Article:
“No Service”. It’s like a Deja Vu.
At the early day of my stay in Glasgow, I had a problem with 3 SIM card. It continued showing “No Service” at the upper left corner of my iPhone.
It turned out that the SIM Card had the factory problem so the staff at 3 outlets in Buchanan Street offered a free replacement. I spent 3 days without phone/SMS/mobile data service. I just used wifi to survive.
It happened again on my early day in my homeland. At the first and second week, I had no problem using my Telkomsel SIM card. The disaster came when I began to work. My phone suddenly lost its coverage.
On my day off, I went to Central Park mall and heading to Telkomsel’s Grapari – a customer service centre. They had an automated machine for upgrading a 3G to 4G SIM card. Perfect.
Unfortunately, It was just staying good for three days. No service again.
I assumed the problem was on my iPhone since it had a SIM card stuck when I was travelling in Germany. Meaning, I could just use wifi and had to have another device to keep my Telkomsel number work. Telkomsel is my primary mobile number in Indonesia. Although I was living in Glasgow for a year, I didn’t change my Whatsapp number. I kept my Telkomsel number for Whatsapp.
So, I survived approximately 3 weeks on using a single number with two devices:
– an iPhone for Whatsapp and other online services, dependent on wifi and a Bolt! 4G modem.
– a Nokia 5130 to phone/SMS
The XL starter pack and my Three SIM card that I bought in the UK.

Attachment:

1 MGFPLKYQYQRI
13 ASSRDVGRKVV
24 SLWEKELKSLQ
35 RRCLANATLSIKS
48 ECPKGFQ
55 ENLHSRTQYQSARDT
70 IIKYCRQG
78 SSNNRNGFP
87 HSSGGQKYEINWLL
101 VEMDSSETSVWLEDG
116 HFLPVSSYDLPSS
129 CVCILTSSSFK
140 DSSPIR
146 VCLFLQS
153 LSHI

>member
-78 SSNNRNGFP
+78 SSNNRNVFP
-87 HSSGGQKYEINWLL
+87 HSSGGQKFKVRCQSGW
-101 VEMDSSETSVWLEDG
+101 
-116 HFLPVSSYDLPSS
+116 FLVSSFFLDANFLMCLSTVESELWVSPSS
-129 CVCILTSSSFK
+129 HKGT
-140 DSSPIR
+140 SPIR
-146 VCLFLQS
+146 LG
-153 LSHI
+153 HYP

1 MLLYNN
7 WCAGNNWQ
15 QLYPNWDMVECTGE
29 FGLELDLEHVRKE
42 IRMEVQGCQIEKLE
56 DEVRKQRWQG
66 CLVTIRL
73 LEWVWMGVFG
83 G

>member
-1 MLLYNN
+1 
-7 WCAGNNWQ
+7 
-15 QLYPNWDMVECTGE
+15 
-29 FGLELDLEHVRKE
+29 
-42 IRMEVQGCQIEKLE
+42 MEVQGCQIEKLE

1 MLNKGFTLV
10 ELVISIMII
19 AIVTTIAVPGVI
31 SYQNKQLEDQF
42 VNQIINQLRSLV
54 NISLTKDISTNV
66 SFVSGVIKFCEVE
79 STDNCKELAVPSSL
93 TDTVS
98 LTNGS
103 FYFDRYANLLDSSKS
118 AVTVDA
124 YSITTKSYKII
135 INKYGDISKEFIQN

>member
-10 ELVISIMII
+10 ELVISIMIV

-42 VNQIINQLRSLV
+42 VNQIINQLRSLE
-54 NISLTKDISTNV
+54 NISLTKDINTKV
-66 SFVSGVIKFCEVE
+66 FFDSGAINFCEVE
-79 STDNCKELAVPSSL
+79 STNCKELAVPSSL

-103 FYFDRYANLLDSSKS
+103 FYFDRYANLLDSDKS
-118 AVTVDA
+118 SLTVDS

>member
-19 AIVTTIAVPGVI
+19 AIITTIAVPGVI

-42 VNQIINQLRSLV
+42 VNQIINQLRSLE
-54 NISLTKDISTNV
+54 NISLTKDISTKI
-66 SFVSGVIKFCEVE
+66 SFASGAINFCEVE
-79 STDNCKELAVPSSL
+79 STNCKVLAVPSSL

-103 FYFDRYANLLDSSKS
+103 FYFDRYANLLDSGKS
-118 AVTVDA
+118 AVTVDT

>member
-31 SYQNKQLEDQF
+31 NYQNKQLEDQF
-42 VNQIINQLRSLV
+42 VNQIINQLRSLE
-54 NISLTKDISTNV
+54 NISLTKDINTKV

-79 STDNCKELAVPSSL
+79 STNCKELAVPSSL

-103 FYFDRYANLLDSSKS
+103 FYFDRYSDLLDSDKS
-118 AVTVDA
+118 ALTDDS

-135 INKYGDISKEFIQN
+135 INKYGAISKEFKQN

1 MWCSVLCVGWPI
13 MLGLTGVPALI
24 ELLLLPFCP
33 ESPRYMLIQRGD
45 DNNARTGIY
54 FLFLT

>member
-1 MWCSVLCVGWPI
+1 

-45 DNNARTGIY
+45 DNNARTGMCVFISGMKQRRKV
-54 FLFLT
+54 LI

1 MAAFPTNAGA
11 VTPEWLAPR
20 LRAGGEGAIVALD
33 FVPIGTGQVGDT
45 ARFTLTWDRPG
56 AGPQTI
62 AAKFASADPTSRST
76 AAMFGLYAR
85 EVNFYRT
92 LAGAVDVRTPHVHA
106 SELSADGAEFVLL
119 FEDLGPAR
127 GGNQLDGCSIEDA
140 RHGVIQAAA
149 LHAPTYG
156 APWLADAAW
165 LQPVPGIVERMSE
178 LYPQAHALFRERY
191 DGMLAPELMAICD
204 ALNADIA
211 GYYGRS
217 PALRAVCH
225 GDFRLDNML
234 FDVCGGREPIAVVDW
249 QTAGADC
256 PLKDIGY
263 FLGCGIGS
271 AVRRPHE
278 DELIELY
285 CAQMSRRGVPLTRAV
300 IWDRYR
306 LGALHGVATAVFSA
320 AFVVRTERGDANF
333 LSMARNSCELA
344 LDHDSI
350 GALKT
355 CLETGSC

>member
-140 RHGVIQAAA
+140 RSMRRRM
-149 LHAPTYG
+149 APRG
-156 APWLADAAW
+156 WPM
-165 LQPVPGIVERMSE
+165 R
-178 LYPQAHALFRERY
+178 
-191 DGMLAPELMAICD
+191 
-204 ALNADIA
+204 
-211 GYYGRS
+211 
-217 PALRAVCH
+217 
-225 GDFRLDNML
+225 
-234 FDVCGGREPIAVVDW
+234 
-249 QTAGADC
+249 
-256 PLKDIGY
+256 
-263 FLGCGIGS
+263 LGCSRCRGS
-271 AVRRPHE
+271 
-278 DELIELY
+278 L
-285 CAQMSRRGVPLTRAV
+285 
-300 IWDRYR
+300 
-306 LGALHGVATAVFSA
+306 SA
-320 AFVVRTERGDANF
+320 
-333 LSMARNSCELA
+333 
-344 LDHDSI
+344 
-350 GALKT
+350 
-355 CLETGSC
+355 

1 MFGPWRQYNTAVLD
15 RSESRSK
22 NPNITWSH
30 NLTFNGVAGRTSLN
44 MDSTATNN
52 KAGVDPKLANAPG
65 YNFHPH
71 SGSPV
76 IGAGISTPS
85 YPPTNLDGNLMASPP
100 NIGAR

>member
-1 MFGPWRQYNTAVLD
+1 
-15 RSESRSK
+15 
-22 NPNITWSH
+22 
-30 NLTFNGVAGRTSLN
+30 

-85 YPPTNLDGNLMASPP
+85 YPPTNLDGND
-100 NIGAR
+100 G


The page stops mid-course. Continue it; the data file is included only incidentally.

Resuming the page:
Today, I made a history.
I went to a SIM card stall near my apartment to buy another SIM card. I wonder if another SIM card could work on my phone. Perhaps the problem is not on my iPhone but on the Telkomsel SIM Card.
The answer is no. Not that easy.
The XL SIM Card has no difference. No service. I went home and still wonder and kept insert and pull out the SIM card slot on my iPhone.
Got it!. The XL has worked!
It started to shown some bars. I began to search how to top up and how to register to the internet. Bingo!
Although I still had a little pessimism but I am happy that it worked.
What would happen if the XL or another SIM card couldn’t work:
– I have to send my iPhone to the repair centre in the UK. Firstly, I bought my iPhone there. Secondly, there’s no Apple store in Indonesia – it was just some authorised resellers.
– I have to make sure that I registered for the repair service with no guarantee that I can take my iPhone back before I go home.
Ah, and this is the first time I’m using XL service. I had used Telkomsel, IM3 and Three before. It’s common in Indonesia that people change their SIM Card occasionally. Price and promotion are the main reasons.
I hope my iPhone and XL SIM card could share the same chemistry so the network could work. My daily routine really depends on internet devices and internet connections.